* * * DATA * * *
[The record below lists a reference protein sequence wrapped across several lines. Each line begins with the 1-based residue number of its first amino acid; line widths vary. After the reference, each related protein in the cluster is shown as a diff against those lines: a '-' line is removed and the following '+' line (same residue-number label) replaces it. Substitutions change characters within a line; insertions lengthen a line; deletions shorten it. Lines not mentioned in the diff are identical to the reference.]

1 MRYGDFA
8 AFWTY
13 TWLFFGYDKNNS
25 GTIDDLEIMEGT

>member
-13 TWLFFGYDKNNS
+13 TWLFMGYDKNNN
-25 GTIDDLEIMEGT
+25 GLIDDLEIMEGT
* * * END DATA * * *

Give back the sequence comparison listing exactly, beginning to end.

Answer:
[The record below lists a reference protein sequence wrapped across several lines. Each line begins with the 1-based residue number of its first amino acid; line widths vary. After the reference, each related protein in the cluster is shown as a diff against those lines: a '-' line is removed and the following '+' line (same residue-number label) replaces it. Substitutions change characters within a line; insertions lengthen a line; deletions shorten it. Lines not mentioned in the diff are identical to the reference.]

1 MRYGDFA
8 AFWTY
13 TWLFFGYDKNNS
25 GTIDDLEIMEGT

>member
-13 TWLFFGYDKNNS
+13 TWLFMGYDKNNN
-25 GTIDDLEIMEGT
+25 GLIDDLEIMEGT